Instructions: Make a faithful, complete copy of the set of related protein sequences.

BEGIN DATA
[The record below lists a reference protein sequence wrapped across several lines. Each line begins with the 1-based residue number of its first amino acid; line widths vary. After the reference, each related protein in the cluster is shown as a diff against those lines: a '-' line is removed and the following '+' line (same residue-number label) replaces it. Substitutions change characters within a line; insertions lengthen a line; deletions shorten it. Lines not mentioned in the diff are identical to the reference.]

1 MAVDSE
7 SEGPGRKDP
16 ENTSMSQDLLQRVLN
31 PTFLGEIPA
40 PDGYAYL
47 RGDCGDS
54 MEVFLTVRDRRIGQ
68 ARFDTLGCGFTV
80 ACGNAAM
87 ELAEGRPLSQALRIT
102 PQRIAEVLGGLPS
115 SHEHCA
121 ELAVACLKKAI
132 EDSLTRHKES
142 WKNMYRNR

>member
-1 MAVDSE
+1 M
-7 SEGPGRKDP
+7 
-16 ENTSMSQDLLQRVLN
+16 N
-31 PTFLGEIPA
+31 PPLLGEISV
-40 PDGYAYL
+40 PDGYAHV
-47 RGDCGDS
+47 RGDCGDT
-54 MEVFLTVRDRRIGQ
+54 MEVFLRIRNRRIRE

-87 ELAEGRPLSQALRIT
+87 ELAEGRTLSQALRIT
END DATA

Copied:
[The record below lists a reference protein sequence wrapped across several lines. Each line begins with the 1-based residue number of its first amino acid; line widths vary. After the reference, each related protein in the cluster is shown as a diff against those lines: a '-' line is removed and the following '+' line (same residue-number label) replaces it. Substitutions change characters within a line; insertions lengthen a line; deletions shorten it. Lines not mentioned in the diff are identical to the reference.]

1 MAVDSE
7 SEGPGRKDP
16 ENTSMSQDLLQRVLN
31 PTFLGEIPA
40 PDGYAYL
47 RGDCGDS
54 MEVFLTVRDRRIGQ
68 ARFDTLGCGFTV
80 ACGNAAM
87 ELAEGRPLSQALRIT
102 PQRIAEVLGGLPS
115 SHEHCA
121 ELAVACLKKAI
132 EDSLTRHKES
142 WKNMYRNR

>member
-1 MAVDSE
+1 M
-7 SEGPGRKDP
+7 
-16 ENTSMSQDLLQRVLN
+16 N
-31 PTFLGEIPA
+31 PPLLGEISV
-40 PDGYAYL
+40 PDGYAHV
-47 RGDCGDS
+47 RGDCGDT
-54 MEVFLTVRDRRIGQ
+54 MEVFLRIRNRRIRE

-87 ELAEGRPLSQALRIT
+87 ELAEGRTLSQALRIT